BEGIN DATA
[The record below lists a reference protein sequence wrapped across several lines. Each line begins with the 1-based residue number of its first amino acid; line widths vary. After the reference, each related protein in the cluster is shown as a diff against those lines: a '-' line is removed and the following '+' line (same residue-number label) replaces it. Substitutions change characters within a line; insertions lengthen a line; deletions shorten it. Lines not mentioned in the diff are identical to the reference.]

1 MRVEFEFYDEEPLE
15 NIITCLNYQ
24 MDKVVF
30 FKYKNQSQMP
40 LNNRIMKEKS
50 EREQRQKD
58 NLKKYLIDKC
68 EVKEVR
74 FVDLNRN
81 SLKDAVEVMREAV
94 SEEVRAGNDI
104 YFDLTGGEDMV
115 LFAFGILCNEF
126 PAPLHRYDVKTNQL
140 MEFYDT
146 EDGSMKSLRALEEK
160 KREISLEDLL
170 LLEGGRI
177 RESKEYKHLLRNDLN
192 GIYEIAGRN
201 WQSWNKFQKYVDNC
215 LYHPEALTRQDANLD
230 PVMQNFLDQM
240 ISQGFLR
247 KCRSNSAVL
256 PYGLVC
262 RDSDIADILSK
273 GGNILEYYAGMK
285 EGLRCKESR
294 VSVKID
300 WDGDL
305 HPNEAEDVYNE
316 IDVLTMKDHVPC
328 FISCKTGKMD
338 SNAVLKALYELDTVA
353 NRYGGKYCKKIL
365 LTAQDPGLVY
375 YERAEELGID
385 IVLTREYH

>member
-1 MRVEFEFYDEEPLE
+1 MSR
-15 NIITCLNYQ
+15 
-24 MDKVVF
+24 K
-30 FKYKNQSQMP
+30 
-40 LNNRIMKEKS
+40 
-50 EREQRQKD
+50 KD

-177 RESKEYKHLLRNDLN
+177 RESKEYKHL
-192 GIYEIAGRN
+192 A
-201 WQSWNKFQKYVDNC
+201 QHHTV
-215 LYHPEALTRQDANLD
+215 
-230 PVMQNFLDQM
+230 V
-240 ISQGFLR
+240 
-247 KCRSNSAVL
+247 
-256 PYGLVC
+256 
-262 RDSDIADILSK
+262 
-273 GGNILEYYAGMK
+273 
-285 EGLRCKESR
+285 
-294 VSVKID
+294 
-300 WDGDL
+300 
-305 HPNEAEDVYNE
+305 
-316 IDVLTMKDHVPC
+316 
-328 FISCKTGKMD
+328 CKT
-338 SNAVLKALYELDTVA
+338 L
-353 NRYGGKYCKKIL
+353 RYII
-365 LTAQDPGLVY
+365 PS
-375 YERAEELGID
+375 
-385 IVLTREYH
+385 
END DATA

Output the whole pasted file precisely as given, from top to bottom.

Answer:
[The record below lists a reference protein sequence wrapped across several lines. Each line begins with the 1-based residue number of its first amino acid; line widths vary. After the reference, each related protein in the cluster is shown as a diff against those lines: a '-' line is removed and the following '+' line (same residue-number label) replaces it. Substitutions change characters within a line; insertions lengthen a line; deletions shorten it. Lines not mentioned in the diff are identical to the reference.]

1 MRVEFEFYDEEPLE
15 NIITCLNYQ
24 MDKVVF
30 FKYKNQSQMP
40 LNNRIMKEKS
50 EREQRQKD
58 NLKKYLIDKC
68 EVKEVR
74 FVDLNRN
81 SLKDAVEVMREAV
94 SEEVRAGNDI
104 YFDLTGGEDMV
115 LFAFGILCNEF
126 PAPLHRYDVKTNQL
140 MEFYDT
146 EDGSMKSLRALEEK
160 KREISLEDLL
170 LLEGGRI
177 RESKEYKHLLRNDLN
192 GIYEIAGRN
201 WQSWNKFQKYVDNC
215 LYHPEALTRQDANLD
230 PVMQNFLDQM
240 ISQGFLR
247 KCRSNSAVL
256 PYGLVC
262 RDSDIADILSK
273 GGNILEYYAGMK
285 EGLRCKESR
294 VSVKID
300 WDGDL
305 HPNEAEDVYNE
316 IDVLTMKDHVPC
328 FISCKTGKMD
338 SNAVLKALYELDTVA
353 NRYGGKYCKKIL
365 LTAQDPGLVY
375 YERAEELGID
385 IVLTREYH

>member
-1 MRVEFEFYDEEPLE
+1 MSR
-15 NIITCLNYQ
+15 
-24 MDKVVF
+24 K
-30 FKYKNQSQMP
+30 
-40 LNNRIMKEKS
+40 
-50 EREQRQKD
+50 KD

-177 RESKEYKHLLRNDLN
+177 RESKEYKHL
-192 GIYEIAGRN
+192 A
-201 WQSWNKFQKYVDNC
+201 QHHTV
-215 LYHPEALTRQDANLD
+215 
-230 PVMQNFLDQM
+230 V
-240 ISQGFLR
+240 
-247 KCRSNSAVL
+247 
-256 PYGLVC
+256 
-262 RDSDIADILSK
+262 
-273 GGNILEYYAGMK
+273 
-285 EGLRCKESR
+285 
-294 VSVKID
+294 
-300 WDGDL
+300 
-305 HPNEAEDVYNE
+305 
-316 IDVLTMKDHVPC
+316 
-328 FISCKTGKMD
+328 CKT
-338 SNAVLKALYELDTVA
+338 L
-353 NRYGGKYCKKIL
+353 RYII
-365 LTAQDPGLVY
+365 PS
-375 YERAEELGID
+375 
-385 IVLTREYH
+385 